Anhydrite and the Sr isotope evolution of groundwater in a carbonate aquifer
- Permanent Link:
- Anhydrite and the Sr isotope evolution of groundwater in a carbonate aquifer
- Series Title:
- Chemical Geology
- Jacobson, A.D.
- Publication Date:
- Subjects / Keywords:
- 87Sr/86Sr ( local )
Weathering ( local )
Groundwater ( local )
Anhydrite ( local )
Carbonate ( local )
- serial ( sobekcm )
- Major element concentrations and 87Sr/86Sr ratios were measured in groundwaters and bedrock from the Madison aquifer in western South Dakota. In this region, the Madison aquifer is primarily comprised of dolomite belonging to the Madison Limestone Group. The purpose of the study was to investigate controls on the downgradient evolution of dissolved Sr2+ in a carbonate groundwater system that is recharged by waters with high 87Sr/86Sr ratios draining Precambrian basement rocks and to establish the sources of Sr2+ added to the waters by reaction with the aquifer lithology. A mass-balance model following previous workers was used to calculate amounts and effective rates of mineral dissolution and precipitation during groundwater transport along a âˆ¼240-km flow path. Both the calculated reaction rates and data for the Sr isotope geochemistry of the reacting phases were then used to develop a self-consistent and quantitative description of the concentration and isotopic composition of dissolved Sr2+ in the aquifer waters.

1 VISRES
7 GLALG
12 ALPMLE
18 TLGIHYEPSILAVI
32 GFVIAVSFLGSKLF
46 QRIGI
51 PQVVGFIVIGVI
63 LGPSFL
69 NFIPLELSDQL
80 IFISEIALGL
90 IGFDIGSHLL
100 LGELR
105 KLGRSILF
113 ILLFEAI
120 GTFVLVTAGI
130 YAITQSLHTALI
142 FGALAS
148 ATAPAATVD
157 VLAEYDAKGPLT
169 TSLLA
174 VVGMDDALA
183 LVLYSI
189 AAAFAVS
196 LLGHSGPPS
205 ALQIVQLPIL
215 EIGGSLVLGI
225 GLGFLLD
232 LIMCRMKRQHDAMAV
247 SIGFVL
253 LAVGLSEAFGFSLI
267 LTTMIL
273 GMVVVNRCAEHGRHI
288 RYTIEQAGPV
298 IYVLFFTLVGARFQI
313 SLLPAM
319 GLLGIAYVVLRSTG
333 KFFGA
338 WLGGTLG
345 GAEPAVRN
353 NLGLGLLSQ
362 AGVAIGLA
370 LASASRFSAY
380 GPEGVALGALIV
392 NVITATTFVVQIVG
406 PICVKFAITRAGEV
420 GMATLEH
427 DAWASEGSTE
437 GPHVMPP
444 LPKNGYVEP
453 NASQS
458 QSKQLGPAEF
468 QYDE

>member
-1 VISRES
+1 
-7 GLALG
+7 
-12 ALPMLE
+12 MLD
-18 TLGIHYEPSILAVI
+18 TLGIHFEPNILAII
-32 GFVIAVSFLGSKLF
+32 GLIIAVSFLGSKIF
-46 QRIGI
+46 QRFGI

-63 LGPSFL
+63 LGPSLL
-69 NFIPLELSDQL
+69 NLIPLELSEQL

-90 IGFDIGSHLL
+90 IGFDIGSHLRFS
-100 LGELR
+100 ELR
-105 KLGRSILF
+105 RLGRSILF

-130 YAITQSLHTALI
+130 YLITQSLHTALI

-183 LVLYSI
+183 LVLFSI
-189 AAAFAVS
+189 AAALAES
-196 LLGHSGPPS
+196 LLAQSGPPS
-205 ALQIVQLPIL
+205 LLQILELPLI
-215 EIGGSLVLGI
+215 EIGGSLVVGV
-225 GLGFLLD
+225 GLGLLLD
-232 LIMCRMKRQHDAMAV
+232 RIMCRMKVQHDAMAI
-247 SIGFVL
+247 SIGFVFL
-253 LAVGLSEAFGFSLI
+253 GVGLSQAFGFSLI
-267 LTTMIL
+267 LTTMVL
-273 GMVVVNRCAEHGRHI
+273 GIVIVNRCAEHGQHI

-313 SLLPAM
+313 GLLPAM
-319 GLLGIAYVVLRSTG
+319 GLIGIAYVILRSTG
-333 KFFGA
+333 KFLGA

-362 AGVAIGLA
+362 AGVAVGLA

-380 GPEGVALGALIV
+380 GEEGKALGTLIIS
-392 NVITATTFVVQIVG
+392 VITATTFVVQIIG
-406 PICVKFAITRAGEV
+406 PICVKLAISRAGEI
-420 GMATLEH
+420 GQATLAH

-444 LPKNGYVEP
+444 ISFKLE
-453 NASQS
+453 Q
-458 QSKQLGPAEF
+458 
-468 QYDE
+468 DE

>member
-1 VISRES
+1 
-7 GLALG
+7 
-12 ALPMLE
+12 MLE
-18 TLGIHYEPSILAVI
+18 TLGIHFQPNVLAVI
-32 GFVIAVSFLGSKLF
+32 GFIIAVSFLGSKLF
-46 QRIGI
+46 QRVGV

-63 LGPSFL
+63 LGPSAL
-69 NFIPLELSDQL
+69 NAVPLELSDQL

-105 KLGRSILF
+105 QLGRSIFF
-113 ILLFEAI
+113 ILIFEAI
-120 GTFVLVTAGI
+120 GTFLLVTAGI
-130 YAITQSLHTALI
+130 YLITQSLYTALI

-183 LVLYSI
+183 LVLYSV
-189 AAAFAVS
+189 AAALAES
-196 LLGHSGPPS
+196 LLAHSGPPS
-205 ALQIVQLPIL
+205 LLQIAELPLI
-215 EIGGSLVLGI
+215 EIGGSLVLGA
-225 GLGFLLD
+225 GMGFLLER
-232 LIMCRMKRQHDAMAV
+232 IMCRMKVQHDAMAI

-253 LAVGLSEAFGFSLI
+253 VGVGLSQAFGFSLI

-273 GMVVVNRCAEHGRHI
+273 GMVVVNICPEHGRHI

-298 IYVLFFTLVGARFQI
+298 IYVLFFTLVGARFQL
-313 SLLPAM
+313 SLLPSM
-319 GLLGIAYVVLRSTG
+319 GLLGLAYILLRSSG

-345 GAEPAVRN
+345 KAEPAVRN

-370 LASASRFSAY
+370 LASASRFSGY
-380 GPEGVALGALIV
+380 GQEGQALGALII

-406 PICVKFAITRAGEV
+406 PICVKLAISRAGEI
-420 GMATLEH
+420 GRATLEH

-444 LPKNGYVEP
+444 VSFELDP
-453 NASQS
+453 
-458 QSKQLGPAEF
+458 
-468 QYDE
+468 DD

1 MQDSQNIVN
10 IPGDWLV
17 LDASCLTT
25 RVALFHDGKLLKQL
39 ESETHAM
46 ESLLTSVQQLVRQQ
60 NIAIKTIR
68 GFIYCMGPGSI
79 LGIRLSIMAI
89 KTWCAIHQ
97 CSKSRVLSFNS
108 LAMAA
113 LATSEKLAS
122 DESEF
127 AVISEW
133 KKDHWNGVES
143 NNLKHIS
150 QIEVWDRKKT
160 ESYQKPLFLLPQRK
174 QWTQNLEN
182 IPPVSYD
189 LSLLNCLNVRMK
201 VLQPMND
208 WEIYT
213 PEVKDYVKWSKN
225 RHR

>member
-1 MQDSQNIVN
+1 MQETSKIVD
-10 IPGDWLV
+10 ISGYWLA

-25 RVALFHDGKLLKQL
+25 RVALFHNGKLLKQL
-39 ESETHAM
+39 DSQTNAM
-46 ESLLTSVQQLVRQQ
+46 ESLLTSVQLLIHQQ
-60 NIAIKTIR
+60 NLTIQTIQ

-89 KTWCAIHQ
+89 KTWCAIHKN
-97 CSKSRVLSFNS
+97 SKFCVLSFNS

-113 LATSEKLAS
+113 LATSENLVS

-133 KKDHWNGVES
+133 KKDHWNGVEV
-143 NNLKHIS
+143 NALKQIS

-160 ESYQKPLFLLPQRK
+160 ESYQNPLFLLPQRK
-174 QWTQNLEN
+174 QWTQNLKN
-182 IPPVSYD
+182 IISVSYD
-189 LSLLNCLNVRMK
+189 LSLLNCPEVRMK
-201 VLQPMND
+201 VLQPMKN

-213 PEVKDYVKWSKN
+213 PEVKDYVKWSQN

The major ion chemistry of Madison aquifer groundwater is known to evolve according to dolomite dissolution, anhydrite dissolution, calcite precipitation, and ion-exchange with clay minerals. Dissolved 87Sr/86Sr ratios in the Madison aquifer decrease downgradient. Input waters draining the igneous Black Hills have 87Sr/86Sr ratios of âˆ¼0.723, while highly evolved waters in the aquifer have 87Sr/86Sr ratios of âˆ¼0.708. Dissolved Sr2+ concentrations undergo a concurrent increase from âˆ¼1200 to 66,000 nmol/l. Model results indicate that dolomite dissolution exerts a critical control on the major ion chemistry but is not the primary source of nonradiogenic Sr2+, as both the dissolution rate and Sr concentration of dolomite are very low. Anhydrite is readily soluble in water, has a low 87Sr/86Sr ratio (âˆ¼0.708), and a very high Sr concentration (âˆ¼50,000 nmol/g). Anhydrite is also greatly undersaturated in the groundwaters, and the downgradient evolution of Sr2+ accompanies an âˆ¼80-fold increase in dissolved SO
- Original Version:
- Chemical Geology, Vol. 220, no. 3-4 (2005-01-25).
- Source Institution:
- University of South Florida Library
- Holding Location:
- University of South Florida
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- This object is protected by copyright, and is made available here for research and educational purposes. Permission to reuse, publish, or reproduce the object beyond the bounds of Fair Use or other exemptions to copyright law must be obtained from the copyright holder.
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